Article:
by Katie Shaw|Opinions Editor
In the last week, you have probably read dozens of iterations of some variation of the following opinion on Facebook, or heard the essence of the arguments in person. I know I have.
All of these posts and opinions have one thing in common: they come from a perspective, a mind and an experience completely unique from every other.
It has been theorized that the pre-election predictions of Clinton’s win were so skewed because Trump supporters were reluctant to admit to the pollsters that they were voting for Trump. Although this may indicate the poorness of his candidacy, it could also reflect the polarizing nature of the rhetoric not only from the candidates themselves, but from supporters on both sides.
Despite our generation’s limited experience in presidential elections, it’s safe to assume that no election in recent history has been as divisive or aggressive. Hateful comments by and toward both Trump and Clinton supporters have been a standard part of the campaigns. Admitting publicly to be in favor of either candidate, but especially Trump, was and is stigmatizing.
This is a problem.
Liberal friends: The fear you feel, the anger you feel, I feel it too, although as a white woman, I cannot understand the extent of the fear and marginalization that people of color, Muslims, and other marginalized groups currently feel.
Protest peacefully, make your arguments, use your anger as constructively as you can and rely on support from your allies to express the remaining anger. However, consider remembering that people vote for a candidate for many reasons. Some hated Trump and his rhetoric, and voted for him still. I have seen too many posts denouncing Trump and every single one of his supporters. To write off almost half of those who voted as hopeless seems both close-minded and unproductive.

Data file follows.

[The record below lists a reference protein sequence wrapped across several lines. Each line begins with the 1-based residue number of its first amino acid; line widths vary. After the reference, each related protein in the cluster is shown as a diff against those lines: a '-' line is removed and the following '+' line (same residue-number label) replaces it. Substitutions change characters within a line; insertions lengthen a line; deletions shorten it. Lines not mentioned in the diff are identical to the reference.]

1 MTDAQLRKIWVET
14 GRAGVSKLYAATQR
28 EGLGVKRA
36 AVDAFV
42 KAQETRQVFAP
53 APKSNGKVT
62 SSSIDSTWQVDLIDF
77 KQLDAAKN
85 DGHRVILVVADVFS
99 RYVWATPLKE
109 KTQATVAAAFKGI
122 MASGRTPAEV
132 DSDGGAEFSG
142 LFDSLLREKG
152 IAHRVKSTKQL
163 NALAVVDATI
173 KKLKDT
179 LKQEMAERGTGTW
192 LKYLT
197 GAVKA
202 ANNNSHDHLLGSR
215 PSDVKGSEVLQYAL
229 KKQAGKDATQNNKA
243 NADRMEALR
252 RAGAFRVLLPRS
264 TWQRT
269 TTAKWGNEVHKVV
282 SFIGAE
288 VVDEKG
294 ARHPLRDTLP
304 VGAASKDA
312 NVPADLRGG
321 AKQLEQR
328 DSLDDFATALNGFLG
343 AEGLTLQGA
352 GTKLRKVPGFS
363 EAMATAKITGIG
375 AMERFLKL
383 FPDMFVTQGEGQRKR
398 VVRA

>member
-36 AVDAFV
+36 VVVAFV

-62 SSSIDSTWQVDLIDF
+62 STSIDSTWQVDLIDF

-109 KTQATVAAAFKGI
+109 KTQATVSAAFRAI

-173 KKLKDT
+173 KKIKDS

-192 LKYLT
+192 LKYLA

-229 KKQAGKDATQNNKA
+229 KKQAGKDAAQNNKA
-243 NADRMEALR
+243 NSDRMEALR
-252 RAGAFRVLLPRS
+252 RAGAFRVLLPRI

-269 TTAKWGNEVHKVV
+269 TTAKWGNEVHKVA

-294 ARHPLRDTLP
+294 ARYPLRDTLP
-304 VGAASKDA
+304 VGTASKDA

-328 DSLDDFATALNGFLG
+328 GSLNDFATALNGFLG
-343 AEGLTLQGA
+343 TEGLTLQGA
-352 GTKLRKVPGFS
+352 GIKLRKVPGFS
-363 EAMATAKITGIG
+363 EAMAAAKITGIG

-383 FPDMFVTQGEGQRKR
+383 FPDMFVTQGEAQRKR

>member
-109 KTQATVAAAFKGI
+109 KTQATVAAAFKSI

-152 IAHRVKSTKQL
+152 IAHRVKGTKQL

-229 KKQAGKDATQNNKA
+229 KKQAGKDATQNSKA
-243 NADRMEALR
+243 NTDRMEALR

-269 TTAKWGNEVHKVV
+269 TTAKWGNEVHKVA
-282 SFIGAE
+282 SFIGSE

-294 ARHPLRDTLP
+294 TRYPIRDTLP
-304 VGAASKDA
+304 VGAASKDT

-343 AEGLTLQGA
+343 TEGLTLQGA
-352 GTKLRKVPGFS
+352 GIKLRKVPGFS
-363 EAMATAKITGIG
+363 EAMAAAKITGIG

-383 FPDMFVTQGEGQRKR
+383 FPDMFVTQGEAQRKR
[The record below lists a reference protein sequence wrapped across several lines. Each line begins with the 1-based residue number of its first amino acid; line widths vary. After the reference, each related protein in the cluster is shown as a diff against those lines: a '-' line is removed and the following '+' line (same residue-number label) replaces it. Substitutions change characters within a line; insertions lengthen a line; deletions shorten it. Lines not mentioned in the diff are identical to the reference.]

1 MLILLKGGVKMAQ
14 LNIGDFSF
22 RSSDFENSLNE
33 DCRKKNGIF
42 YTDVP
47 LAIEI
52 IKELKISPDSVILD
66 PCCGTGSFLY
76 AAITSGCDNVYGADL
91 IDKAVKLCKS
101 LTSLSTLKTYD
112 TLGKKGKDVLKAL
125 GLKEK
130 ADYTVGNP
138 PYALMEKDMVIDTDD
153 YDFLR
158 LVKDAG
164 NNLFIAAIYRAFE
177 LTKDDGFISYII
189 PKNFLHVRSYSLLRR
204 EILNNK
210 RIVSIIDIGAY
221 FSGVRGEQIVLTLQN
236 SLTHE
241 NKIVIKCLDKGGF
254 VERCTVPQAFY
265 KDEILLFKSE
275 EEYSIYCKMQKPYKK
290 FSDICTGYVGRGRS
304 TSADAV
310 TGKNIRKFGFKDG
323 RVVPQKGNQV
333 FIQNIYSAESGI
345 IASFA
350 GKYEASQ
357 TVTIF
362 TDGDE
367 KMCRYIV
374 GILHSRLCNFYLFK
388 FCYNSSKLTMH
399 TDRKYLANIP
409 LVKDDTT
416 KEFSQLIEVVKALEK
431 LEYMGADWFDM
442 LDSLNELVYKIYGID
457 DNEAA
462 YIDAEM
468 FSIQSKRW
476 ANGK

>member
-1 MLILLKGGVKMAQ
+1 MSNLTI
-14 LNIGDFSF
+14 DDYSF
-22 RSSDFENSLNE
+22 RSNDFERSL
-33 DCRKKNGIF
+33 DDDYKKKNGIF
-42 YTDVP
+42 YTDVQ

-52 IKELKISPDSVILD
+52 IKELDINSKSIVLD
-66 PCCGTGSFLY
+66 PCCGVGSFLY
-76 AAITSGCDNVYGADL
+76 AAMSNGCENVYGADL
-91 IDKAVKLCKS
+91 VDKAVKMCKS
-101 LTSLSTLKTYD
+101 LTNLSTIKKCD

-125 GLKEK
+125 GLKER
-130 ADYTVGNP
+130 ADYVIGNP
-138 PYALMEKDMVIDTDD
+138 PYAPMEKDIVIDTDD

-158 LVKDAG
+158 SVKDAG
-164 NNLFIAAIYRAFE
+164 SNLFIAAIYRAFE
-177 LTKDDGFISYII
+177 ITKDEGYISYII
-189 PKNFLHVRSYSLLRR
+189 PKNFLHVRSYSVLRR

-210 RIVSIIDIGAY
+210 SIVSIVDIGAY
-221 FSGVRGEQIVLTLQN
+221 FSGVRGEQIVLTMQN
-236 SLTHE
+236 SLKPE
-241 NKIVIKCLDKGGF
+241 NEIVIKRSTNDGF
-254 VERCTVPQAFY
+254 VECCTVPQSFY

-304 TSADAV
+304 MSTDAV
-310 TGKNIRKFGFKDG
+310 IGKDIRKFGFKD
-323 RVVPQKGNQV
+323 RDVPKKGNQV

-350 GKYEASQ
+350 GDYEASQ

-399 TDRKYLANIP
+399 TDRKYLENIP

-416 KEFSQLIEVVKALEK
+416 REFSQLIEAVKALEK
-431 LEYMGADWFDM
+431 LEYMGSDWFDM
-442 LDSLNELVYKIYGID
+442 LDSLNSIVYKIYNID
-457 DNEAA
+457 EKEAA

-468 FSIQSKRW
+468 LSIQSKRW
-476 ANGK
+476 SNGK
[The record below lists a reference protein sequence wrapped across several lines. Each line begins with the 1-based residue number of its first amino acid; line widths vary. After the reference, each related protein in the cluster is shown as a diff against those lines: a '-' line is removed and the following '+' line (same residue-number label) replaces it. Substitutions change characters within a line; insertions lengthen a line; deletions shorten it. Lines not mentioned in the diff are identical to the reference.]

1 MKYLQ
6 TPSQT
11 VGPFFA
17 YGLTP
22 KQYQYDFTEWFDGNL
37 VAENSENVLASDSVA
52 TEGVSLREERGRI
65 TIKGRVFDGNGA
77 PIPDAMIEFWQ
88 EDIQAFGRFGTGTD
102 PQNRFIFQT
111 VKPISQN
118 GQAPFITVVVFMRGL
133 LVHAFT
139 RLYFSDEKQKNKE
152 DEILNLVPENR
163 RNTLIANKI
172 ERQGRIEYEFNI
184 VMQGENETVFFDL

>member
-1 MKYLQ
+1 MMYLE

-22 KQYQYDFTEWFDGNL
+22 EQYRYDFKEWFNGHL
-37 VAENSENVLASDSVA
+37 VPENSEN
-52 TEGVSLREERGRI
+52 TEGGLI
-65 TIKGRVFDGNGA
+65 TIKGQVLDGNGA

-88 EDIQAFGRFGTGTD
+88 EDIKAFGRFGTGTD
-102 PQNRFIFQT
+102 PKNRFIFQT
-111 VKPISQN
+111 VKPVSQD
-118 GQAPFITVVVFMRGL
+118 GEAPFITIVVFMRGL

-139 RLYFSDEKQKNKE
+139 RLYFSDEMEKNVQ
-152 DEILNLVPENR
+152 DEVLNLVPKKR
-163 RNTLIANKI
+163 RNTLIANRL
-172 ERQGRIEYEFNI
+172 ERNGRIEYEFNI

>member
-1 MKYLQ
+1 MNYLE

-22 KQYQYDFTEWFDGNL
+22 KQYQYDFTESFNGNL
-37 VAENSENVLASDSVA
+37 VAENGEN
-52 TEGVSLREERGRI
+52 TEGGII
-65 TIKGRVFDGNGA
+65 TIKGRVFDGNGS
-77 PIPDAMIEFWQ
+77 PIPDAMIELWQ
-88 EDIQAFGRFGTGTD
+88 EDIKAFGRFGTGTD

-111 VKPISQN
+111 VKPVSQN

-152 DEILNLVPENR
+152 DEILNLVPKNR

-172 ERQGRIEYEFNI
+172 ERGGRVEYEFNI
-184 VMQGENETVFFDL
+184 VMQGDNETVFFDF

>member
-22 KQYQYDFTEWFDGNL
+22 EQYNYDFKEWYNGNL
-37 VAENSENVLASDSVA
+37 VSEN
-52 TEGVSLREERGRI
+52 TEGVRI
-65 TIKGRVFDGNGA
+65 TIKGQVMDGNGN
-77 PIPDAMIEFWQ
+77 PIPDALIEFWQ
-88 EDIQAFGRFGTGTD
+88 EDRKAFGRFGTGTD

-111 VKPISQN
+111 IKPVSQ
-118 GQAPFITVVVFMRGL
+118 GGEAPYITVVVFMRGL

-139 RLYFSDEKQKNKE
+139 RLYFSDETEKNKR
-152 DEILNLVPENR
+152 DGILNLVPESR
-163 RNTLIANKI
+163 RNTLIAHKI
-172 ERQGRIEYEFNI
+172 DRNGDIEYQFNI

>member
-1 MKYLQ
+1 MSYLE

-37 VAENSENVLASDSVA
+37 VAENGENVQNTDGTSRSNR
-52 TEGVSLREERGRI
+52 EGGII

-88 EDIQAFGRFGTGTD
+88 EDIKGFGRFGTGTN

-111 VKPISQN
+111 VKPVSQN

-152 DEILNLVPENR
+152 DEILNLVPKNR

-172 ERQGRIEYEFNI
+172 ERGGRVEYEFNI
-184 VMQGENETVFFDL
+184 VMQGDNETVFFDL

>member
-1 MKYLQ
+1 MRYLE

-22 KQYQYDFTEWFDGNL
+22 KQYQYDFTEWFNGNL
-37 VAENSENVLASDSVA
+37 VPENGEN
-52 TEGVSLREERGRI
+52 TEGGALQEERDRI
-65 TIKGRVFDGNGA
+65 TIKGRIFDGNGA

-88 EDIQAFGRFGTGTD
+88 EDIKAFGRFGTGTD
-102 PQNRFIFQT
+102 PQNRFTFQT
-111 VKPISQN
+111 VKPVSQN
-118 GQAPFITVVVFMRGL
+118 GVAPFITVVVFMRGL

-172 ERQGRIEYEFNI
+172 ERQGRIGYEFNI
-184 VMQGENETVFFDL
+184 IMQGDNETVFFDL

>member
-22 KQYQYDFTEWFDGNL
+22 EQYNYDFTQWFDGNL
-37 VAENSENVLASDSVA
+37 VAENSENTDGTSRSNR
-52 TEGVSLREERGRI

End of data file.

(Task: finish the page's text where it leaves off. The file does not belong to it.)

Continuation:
Conservative friends: Please protect those who have been harmed by this election. Most of you do not share the hateful sentiments of Donald Trump, and hopefully, his harmful comments against women, Muslims, Mexicans, etc. during and before the election will not carry too negatively into his policies. However, whether or not his voters support that, that rhetoric has been affirmed by his election, and people who subscribe to those negative thoughts have had their hate validated.
Everyone: Respectful consideration and conversation on both sides has never been more important. Regardless of your political opinions and your background, please consider that each person is not a member of one “side,” but an individual who has formulated an opinion. Remember the signs in the HUB reminding minorities they are important; listen to opinions that differ from your own, even if they are harmful. Opinions can be changed, but only if the barrier of “the other” is not limiting the conversation.
Contact Katie Shaw at email@example.com